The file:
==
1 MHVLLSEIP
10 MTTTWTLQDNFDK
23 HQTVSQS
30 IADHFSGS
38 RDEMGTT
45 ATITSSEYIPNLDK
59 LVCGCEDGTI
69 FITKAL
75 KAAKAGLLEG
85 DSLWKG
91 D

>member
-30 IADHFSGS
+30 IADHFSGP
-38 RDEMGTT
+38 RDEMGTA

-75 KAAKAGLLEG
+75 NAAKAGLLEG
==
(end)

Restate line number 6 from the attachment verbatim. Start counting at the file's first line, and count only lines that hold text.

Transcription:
45 ATITSSEYIPNLDK